Wal-Mart increases profit outlook
BENTONVILLE, Ark. Despite ongoing concerns about the health of the U.S. and global economies, Wal-Mart today increased its full-year profit forecast after reporting record second-quarter results.
Total sales increased 10.4 percent to $101.6 billion and profits increased 9.3 percent to $3.385 billion, during the second quarter ended July 31. Same-store sales for the period increased 4.6 percent, excluding fuel sales, at Wal-Mart’s U.S. stores division and increased 3.7 percent, excluding fuel sales, at the Sam’s Club division.
“We have a great story to tell for this year’s second quarter,” said president and chief executive officer Lee Scott. “We continue to deliver on our mission of saving people money so they can live better. Each operating segment contributed to the quarter’s record sales.”
Wal-Mart’s great story also included mention of the health and wellness business as one of the six major merchandising units Scott said continues to gain market share in the United States.
“Our pharmacy prescription business has sustained high single-digit comparable-store sales growth,” said U.S. stores division president Eduardo Castro-Wright. “The $4 and $10 prescription program continue to drive pharmacy traffic. The $10, 90 day prescription offering resulted in a high double-digit fill rate increases.”
Other pharmacy details shared included what Castro-Wright called a, “substantial increase is pharmacy customers experience and faster checkout scores. The $4 or less price on more than 1,000 OTC products also generated strong customer response.”
Another area of emphasis on the call was about operational improvements that are driving improved financial results. Profits increased 14.6 percent to $0.86 per share from $0.75 the prior year, exceeding the company’s guidance that had been increased to a range of $0.82 to $0.84 on July 10. The company’s outlook for the third quarter calls for same store sales in a range of 1 percent to 2 percent and earnings per share of $0.73 to $0.76. Despite the modest outlook for third quarter comps, Wal-Mart boosted its full year earnings guidance to a range of $3.43 to $3.50 from guidance issued at the end of the last fiscal year of $3.30 to $3.43.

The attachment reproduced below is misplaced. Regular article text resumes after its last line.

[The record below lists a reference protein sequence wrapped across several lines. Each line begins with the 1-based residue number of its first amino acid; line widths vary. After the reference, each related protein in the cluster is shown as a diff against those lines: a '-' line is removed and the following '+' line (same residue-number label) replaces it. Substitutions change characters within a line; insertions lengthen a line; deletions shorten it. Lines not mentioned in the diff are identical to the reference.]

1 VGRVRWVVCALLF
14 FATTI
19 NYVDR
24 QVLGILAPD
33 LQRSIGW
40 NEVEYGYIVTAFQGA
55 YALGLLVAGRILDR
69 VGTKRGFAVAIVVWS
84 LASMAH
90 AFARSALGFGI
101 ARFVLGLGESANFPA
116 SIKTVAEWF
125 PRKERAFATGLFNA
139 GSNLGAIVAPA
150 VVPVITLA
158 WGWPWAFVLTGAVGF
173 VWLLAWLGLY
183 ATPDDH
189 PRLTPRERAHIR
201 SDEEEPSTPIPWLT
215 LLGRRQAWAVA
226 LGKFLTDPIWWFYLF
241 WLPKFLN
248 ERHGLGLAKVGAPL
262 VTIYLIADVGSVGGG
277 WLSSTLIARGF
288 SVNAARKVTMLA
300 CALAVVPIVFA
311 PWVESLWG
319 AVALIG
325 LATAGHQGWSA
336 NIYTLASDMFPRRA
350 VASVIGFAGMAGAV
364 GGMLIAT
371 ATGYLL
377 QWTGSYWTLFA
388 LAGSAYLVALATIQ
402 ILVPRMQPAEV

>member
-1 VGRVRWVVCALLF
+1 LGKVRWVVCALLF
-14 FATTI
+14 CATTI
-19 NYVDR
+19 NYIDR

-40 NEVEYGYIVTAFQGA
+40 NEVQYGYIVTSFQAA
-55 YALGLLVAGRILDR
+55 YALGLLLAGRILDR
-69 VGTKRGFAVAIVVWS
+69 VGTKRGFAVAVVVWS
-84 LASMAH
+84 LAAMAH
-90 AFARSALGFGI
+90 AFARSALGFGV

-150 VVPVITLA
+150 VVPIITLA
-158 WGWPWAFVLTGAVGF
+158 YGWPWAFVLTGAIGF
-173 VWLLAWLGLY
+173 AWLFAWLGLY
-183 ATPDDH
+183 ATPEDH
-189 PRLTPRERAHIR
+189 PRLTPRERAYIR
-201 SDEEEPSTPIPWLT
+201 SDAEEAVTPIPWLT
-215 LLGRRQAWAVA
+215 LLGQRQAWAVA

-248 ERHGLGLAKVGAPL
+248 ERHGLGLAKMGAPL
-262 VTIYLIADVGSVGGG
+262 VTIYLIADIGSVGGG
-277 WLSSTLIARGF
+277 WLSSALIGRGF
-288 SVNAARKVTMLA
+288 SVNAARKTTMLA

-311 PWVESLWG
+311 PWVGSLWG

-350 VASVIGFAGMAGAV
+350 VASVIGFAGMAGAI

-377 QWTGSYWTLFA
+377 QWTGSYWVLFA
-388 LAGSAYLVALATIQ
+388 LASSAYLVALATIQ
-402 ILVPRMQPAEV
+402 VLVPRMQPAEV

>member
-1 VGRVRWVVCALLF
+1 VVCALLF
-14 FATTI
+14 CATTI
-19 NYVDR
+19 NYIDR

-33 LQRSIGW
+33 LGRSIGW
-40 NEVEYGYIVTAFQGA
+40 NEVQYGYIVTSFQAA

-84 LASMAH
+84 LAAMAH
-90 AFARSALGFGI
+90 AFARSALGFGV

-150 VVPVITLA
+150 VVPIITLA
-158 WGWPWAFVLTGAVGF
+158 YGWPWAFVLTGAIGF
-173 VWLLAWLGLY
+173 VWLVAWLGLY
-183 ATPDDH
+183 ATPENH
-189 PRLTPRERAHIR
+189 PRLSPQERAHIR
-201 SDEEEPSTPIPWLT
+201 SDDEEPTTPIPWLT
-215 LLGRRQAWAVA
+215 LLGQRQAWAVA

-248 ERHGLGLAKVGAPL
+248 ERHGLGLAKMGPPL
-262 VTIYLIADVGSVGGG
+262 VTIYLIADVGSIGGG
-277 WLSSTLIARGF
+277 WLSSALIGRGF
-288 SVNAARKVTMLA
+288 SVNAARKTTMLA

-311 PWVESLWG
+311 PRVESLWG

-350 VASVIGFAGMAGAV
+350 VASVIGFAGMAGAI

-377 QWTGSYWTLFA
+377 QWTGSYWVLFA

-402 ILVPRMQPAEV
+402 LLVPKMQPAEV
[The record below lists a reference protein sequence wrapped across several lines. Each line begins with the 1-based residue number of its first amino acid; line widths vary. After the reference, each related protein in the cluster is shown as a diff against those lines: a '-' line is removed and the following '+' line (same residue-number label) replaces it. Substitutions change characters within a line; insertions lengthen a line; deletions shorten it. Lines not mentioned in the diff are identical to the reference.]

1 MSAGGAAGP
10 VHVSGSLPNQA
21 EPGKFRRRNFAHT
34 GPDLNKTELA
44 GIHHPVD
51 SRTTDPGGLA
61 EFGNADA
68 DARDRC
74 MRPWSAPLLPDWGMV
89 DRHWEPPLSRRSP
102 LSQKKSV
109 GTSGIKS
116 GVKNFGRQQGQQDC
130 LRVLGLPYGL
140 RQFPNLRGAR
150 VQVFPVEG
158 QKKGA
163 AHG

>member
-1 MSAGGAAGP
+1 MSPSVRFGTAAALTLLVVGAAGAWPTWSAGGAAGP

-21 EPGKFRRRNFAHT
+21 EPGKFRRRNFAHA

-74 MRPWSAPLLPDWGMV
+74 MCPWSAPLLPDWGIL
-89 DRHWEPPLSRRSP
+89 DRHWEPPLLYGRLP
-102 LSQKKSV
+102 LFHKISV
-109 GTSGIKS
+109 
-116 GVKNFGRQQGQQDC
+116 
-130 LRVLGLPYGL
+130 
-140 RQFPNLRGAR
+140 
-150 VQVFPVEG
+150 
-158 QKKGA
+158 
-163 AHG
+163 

According to Scott, effective inventory management, especially in the United States and markets share gains in each of the company’s six major merchandising units contributed to an improved operational performance.
“Our company continues to manage cash flow in a way that will gives us the opportunity to participate in things that will benefit Wal-Mart long-term,” Scott said. “The combination of our strong operating performance coupled with strong capital efficiency allowed the company to report free cash flow through the first six months of almost $5 billion.”
Wal-Mart has been spending less money on opening new stores and also eased up on share repurchase activity during the second quarter. Wal-Mart added 73 stores worldwide and ended the second quarter with a total of 4,224 stores in the United States, including 2,572 supercenters, 915 discount stores, 594 Sam’s Clubs and 143 Neighborhood Markets. Internationally, Wal-Mart operates 3,192 stores in countries such as Mexico (1,074), Japan (392), the United Kingdom (346), Brazil (318), Canada (309), China (206), Costa Rica (154), Guatemala (147), El Salvador (74), Puerto Rico (55), Honduras (47), Nicaragua (46) and Argentina (24)
CVS Caremark ratings affirmed by S&P
NEW YORK The financial market intelligence company Standard & Poor’s has affirmed its ratings on CVS Caremark.
What this means is that the financial ratings company is okaying CVS’ acquisition of Long Drug Stores, which was announced yesterday.
“The rating affirmation is based on CVS Caremark’s track record in integrating acquired retail stores, its strong cash flow generation and the expected debt reduction to restore credit measures to levels more appropriate for the rating,” said Standard & Poor’s credit analyst Ana Lai.
Hawaii won’t say Aloha to Longs name
WALNUT CREEK, Calif. Assuming the CVS acquisition goes through as planned later this year, Longs Drug will disappear from the retail landscape in California after a 70-year run but that won’t be the case in Hawaii.
“We will leave the Hawaiian market as Longs,” said CVS chairman and chief executive officer Tom Ryan. “Hawaiians see Longs as a homegrown chain and it’s really a stand alone market.”
Longs opened its first store in Hawaii in 1954 and it’s dominated the state since then. It has 39 stores there, with several more on the way, and is far and away the No. 1 player in the market, though Walgreens opened its first store there last year and is expanding.
But in the more competitive atmosphere of California, CVS plans to convert the more than 450 stores to its own brand. “California will become a CVS market,” said Ryan, adding that the conversion should be complete by the end of 2009.
CVS already has a sizeable presence in California, courtesy of its purchase of 335 stand-alone Sav-On stores in 2006, and the addition of Longs stores will make it the top drug retailer in the state with more than 830 stores. But what remains to be seen is how much overlap there will be in some markets, particularly in Southern California, though Longs Drug chief executive officer Warren Bryant suggested the merger shouldn’t produce much in the way of cannibalization.
“There’s very little geographic overlap,” said Bryant. “The only two broad markets we have (with CVS)—Southern California and Las Vegas—largely have a complimentary footprint.”